A new law in Oklahoma, which would add new regulations for abortion facilities, was deemed unconstitutional by the Oklahoma Supreme Court on Tuesday, as reported by ABC News. The proposed bill would have added new licensing and inspection rules to these facilities, but the courts decided the new bill had too many topics attached to it. Thus, it was struck down.
ABC News reported the intended law, Senate Bill 642, would have included four abortion-related matters, but under the state’s constitution, legislation can only include a single subject. The Court wrote in its decision that the four components of the bill lacked a cohesive agenda and could possibly confuse some state agencies:
“We find that each of the four sections of SB 642, lack a common purpose and are not germane, relative and cognate. [W]e find the provisions are so unrelated that those voting on this bill were faced with a constitutionally prohibited all-or-nothing choice to ensure the passage of favorable legislation.”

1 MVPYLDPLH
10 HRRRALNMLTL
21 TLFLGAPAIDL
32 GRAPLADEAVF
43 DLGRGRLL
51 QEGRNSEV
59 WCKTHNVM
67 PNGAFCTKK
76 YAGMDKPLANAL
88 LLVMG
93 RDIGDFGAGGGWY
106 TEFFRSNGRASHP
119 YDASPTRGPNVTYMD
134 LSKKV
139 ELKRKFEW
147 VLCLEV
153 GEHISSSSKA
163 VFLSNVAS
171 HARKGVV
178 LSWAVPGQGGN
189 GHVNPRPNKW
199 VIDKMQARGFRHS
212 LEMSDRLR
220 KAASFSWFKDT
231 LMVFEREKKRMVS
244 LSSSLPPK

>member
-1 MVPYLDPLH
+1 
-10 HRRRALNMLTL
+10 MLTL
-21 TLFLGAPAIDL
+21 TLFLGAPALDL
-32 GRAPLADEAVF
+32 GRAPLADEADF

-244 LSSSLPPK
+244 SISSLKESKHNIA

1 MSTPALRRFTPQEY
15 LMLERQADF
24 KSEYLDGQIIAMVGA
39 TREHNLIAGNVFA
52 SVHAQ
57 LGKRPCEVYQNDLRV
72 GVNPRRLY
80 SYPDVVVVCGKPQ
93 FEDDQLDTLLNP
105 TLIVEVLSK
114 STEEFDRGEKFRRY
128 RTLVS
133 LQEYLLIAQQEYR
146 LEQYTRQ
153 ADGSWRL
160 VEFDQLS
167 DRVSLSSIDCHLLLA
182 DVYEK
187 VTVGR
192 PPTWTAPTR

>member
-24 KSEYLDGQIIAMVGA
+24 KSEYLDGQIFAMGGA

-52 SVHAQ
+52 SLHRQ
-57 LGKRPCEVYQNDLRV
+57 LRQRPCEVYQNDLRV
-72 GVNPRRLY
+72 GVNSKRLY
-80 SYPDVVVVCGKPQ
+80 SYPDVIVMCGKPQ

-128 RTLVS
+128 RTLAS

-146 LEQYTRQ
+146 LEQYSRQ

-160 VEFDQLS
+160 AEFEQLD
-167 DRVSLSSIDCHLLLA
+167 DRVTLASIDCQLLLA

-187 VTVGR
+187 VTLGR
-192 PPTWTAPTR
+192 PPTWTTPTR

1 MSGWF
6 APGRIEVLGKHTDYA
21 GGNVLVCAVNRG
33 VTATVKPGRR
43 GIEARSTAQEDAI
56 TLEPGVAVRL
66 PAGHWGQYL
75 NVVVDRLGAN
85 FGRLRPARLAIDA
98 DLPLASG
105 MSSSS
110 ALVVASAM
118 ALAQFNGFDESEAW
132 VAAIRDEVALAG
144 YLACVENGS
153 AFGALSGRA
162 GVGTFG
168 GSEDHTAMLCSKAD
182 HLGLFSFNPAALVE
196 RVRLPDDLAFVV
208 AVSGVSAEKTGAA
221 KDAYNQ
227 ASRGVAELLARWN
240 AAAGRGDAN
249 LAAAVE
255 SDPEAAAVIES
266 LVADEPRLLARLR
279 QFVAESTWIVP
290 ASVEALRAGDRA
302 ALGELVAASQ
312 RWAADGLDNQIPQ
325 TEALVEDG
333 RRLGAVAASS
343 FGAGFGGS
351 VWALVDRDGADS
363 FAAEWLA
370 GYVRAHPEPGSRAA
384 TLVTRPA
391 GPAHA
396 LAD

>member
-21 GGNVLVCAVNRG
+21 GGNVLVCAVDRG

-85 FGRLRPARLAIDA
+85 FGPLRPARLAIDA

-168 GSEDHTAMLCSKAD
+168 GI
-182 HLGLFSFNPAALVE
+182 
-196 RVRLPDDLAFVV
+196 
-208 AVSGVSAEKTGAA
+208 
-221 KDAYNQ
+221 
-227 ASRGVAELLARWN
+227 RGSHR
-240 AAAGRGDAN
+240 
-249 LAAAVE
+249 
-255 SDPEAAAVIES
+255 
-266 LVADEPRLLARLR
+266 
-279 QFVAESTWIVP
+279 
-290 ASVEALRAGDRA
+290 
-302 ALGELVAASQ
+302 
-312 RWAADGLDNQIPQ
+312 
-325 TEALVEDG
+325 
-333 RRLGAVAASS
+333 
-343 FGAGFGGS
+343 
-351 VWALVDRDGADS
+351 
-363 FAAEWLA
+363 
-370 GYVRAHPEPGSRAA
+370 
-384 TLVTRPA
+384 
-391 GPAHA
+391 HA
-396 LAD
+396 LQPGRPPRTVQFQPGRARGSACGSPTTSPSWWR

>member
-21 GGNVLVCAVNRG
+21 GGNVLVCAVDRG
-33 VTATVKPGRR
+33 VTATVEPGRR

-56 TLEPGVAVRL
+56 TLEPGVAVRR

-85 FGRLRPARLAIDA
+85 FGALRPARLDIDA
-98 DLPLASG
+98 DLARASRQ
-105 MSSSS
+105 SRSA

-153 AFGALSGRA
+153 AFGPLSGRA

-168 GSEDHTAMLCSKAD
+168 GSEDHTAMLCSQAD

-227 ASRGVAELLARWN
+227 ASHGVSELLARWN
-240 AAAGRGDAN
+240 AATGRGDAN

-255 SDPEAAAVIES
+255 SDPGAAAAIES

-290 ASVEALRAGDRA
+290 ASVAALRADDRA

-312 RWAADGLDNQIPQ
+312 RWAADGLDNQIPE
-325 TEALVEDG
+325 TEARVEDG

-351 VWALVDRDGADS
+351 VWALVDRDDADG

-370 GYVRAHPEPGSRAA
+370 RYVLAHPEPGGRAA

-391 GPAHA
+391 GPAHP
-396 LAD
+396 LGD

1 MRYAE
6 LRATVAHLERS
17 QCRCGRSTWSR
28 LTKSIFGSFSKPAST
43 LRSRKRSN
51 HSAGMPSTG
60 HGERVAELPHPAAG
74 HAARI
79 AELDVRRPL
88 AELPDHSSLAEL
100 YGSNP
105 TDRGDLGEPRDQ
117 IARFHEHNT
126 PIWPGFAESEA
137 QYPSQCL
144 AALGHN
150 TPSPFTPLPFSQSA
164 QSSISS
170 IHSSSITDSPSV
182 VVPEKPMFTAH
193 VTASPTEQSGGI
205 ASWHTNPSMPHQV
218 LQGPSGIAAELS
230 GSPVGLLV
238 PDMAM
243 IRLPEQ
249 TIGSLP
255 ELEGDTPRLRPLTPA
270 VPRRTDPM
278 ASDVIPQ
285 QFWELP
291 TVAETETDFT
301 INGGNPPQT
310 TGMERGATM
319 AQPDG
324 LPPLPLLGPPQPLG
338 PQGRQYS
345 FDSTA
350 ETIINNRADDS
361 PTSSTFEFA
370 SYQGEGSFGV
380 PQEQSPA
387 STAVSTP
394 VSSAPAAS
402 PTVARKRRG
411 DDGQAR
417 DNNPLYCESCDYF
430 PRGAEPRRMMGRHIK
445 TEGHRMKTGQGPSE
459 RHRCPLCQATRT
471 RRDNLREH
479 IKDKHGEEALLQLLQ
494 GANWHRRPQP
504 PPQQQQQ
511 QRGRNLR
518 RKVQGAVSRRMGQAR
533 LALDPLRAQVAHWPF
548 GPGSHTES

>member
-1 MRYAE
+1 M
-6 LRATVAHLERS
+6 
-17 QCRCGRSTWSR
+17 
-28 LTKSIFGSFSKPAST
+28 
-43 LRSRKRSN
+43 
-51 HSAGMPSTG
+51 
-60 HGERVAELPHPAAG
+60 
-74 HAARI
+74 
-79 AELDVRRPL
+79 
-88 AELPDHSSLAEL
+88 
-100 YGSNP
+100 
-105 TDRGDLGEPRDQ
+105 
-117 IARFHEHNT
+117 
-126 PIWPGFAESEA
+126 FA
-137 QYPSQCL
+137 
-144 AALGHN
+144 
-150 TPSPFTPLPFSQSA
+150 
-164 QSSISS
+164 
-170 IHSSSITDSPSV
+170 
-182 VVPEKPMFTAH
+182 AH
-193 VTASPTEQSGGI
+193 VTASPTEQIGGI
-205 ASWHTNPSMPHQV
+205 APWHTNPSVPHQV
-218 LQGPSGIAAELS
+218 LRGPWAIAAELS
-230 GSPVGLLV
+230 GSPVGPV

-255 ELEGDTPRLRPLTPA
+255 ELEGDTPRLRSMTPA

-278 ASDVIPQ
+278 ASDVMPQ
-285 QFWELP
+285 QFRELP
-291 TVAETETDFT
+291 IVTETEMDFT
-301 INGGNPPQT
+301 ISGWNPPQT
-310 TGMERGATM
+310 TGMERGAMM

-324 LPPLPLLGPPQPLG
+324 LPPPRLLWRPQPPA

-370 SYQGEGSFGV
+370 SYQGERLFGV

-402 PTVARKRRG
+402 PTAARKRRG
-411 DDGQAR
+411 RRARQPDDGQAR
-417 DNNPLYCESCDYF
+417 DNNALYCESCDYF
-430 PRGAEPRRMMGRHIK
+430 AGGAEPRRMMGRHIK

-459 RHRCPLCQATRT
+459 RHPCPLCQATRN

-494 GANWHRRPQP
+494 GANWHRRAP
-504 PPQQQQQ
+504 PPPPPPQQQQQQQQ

The state has seen varying degrees of development regarding this issue over the past year. In May, Governor Mary Fallin had vetoed a controversial bill that would have made performing abortions punishable by law, but it was a bit more complicated than that. The state already makes unlicensed abortions a felony, but the vetoed law would have held doctors, who were exempt from the original law, accountable in the same way. If the bill had stood, licensed doctors would have faced up to three years in prison for performing an abortion. Much like the current bill that was recently shot down, Fallin said the bill was too vague.